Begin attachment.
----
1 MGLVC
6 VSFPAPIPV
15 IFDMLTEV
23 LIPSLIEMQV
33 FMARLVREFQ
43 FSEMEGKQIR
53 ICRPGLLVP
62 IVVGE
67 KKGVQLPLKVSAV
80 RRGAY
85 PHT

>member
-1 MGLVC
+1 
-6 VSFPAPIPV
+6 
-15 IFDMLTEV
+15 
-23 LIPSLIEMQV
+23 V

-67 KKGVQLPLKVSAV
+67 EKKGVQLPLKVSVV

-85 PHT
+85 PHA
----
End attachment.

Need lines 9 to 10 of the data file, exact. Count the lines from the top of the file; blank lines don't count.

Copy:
67 KKGVQLPLKVSAV
80 RRGAY